Band name comes from: II Kings 5:14
A little boy hears the song after losing a friend in a biking accident and asks his mom if it was written about the tragedy. A mother and father mourn the one-year anniversary of the death of their daughters, and the song helps them through the tear-filled day. A grown man who lost his father is comforted by the song in the wake of childhood memories.
One song, three very different scenarios.
“It’s way bigger than we are as a band. It’s way bigger than we could’ve hoped for because God’s using it,” offers lead singer Mikey Howard of the single’s resonance. The constant stream of stories from fans remind all four band members—Howard (lead vocals, rhythm guitar), Cliff Williams (bass), Eric Van Zant (lead guitar) and Austin Miller (drums)—of the power of a song to impact lives. For the Kentucky-bred foursome who grew up playing music together, it’s a privilege to get to steward this song, as well as the others on their new release.
Their second full-length project on BEC Recordings finds the band sharing some narratives of their own on Just Say Jesus. “There’s a story told in each song,” Williams explains. “We write about living and what inspires us because Christians are real people. As believers, God will inspire you. It’s going to be the biggest part of who you are. That doesn’t mean at times you’re not going to write a song that’s reflective of who you used to be. We’re just southern dudes who’ve got dirty pasts just like all the other people who have come to know God.”
The longtime friends are quick to admit that while brokenness is a part of every believer’s life, it’s important to not remain in a place of guilt and shame. The band isn’t interested in pity parties. Instead, they choose to celebrate redemption through their music. “We only touch on a little bit of the brokenness because we feel like that part of our story is the smallest part,” Howard shares. “We focus on what God has done in us through His son Jesus and the cross… We quickly get to the bigger part of the story, the resurrection part, and that’s what our focus is as a ministry—life, resurrection, joy.”
“There’s a lot of hope in this record,” Van Zant adds. He’s quick to acknowledge the power in the simplicity of the new album’s title: “The name of Jesus, nothing trumps that. That’s it. Nothing trumps the name of Jesus ever.”
While every bit as loud and hook-laden as their 2011 debut, Just Say Jesus is a more aggressive, focused and cohesive effort. All four members co-wrote the majority of the 10 tracks, while also lyrically collaborating with respected songwriters Ian Eskelin, Jeff Pardo and Tony Wood. Eskelin (Stellar Kart, Hawk Nelson) produced two of the tracks, while Howard produced the additional eight—a daunting, yet rewarding task for the front man. “It was a great experience. I learned so much,” Howard says. “I had [some producer friends] on speed dial, and if I had questions, I would call them, and they just really sewed into me as a producer and as a writer and just helped me hone in on the craft.”
Ironically, the majority of the album was cut in Howard’s basement studio in Mount Vernon, Ky., the same basement of his childhood home where the band recorded their first song when they were young teens.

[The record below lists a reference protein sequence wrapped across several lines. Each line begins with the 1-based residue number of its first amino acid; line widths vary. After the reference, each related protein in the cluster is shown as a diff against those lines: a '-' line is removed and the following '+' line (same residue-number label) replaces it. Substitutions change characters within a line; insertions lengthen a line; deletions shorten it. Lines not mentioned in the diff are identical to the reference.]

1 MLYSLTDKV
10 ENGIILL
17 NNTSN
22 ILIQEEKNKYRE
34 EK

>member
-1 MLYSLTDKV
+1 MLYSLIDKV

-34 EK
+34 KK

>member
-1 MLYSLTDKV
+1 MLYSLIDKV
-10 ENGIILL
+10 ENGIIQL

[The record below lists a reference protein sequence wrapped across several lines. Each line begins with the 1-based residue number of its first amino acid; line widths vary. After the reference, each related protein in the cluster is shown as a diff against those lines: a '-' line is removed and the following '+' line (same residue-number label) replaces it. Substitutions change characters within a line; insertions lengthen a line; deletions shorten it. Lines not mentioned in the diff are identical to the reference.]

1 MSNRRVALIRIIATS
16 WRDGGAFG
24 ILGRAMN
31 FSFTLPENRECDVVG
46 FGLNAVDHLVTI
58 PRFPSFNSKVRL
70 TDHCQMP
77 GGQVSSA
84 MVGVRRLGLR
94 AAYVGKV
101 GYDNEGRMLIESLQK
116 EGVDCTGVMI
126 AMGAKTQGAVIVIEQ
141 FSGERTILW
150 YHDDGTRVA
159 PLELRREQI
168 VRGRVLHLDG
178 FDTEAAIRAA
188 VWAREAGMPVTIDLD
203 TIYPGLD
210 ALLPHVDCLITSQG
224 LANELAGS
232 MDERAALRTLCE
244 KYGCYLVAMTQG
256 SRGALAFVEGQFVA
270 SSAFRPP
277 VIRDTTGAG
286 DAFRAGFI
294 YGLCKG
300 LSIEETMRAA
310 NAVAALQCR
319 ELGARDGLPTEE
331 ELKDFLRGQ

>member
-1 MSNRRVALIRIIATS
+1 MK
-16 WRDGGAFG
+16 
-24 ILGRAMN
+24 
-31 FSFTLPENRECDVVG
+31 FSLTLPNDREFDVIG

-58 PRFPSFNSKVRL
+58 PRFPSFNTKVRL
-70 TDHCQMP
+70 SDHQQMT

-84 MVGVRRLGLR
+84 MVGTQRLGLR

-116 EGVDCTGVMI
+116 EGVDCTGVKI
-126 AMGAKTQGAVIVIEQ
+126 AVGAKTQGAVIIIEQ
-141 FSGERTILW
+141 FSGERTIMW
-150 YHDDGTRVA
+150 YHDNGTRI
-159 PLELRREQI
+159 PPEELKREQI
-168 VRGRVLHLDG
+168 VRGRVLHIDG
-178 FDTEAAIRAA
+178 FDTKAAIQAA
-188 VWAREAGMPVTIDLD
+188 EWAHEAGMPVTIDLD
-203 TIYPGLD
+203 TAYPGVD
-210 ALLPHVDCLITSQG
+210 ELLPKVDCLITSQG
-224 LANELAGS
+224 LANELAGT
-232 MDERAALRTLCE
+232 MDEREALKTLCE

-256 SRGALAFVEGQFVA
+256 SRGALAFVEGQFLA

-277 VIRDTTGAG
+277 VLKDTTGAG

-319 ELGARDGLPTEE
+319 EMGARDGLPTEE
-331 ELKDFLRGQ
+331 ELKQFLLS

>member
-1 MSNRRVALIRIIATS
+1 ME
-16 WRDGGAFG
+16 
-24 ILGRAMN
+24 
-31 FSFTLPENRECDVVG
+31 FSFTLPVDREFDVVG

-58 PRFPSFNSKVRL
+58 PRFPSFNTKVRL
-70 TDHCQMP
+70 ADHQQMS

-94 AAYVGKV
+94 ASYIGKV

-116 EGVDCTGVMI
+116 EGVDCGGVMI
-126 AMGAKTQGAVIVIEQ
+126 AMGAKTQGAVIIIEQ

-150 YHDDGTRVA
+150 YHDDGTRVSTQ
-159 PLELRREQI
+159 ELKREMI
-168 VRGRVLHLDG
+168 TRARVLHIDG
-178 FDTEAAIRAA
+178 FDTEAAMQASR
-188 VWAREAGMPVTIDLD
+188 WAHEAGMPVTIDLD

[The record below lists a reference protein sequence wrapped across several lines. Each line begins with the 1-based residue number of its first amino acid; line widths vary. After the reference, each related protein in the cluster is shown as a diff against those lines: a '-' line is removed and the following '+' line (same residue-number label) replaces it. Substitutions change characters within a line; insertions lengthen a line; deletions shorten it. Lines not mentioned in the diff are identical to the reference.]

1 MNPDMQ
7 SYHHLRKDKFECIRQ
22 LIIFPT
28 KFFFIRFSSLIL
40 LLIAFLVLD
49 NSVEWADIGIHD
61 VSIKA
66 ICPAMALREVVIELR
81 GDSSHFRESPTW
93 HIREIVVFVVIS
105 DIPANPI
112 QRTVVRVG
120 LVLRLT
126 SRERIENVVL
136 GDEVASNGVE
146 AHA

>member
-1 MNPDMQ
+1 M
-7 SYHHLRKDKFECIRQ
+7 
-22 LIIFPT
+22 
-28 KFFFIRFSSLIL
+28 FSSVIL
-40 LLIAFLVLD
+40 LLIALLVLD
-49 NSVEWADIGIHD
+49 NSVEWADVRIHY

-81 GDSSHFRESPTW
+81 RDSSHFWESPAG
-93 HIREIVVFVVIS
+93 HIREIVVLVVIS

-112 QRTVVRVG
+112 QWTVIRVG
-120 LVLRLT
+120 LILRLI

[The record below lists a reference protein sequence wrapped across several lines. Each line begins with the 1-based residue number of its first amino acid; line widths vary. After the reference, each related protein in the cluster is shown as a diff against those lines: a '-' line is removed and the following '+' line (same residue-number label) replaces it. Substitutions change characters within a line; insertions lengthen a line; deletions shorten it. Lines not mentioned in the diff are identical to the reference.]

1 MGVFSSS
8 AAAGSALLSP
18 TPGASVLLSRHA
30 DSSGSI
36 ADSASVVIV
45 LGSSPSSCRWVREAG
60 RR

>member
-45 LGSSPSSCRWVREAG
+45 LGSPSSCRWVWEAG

Songs like the anthemic “Hurricanes,” the blazing “Renegade” and the iconic “Religious and Famous” provide a sonic assault to the senses, while lyrically radiating a clear message of truth. Miller hopes listeners will find their voice amidst the songs. “As Christians, a lot of times, we get caught up in how to word [our] prayers,” he says, “or you feel like you have to be really philosophical in everything you do, but in reality the Gospel’s simple, and it’s true.”
The second time around, every note and lyric is etched with intentionality. The up-tempo “One I’m Running To” harbors a melody line that sets the pace of racing toward God as the title implies. “This song is about those moments where you have a really big choice to let the weight of life totally crush you...or in spite of that, in that moment making the choice to run toward Christ as fast as you can because you know He’s the only way out, those moments when we choose Christ above all else,” Howard reflects.
For 7eventh Time Down, every song is an opportunity for ministry. The band has toured with a long list of impressive artists, including Newsboys, for King & Country, KJ-52, Manafest, Fireflight and Stellar Kart, among others, and was recently a featured artist on Air 1’s popular “Club Awesome Tour.” Logging nearly 100 shows a year, the band members are true road warriors, carrying full production for their live shows since their earliest days together, handling everything from sound and lighting to stage set-up themselves.
In an effort to expand their ministry beyond their music, the band partners with CURE International, a non-profit that operates hospitals and programs in 27 countries worldwide where patients receive surgical treatment and have the opportunity to hear the Gospel. During the “Club Awesome Tour” alone, more than 38 surgeries were funded.
“It’s literally what Jesus did. He showed up in town; He taught them, and then He healed the sick. He healed them and they received Christ,” Williams observes. “That’s what’s happening with CURE International. They’re going and performing surgeries, healing afflictions and sharing the love of God.”
Whether it’s through a radio single, a tour or their work with CURE International, 7eventh Time Down desires to carry the banner that the God they serve is bigger than any circumstance, any hurt or any music career. Howard aptly sums up the heart of their message as a band: “We just want to gently remind people that no matter what kind of junk you’re carrying around, Jesus is enough.”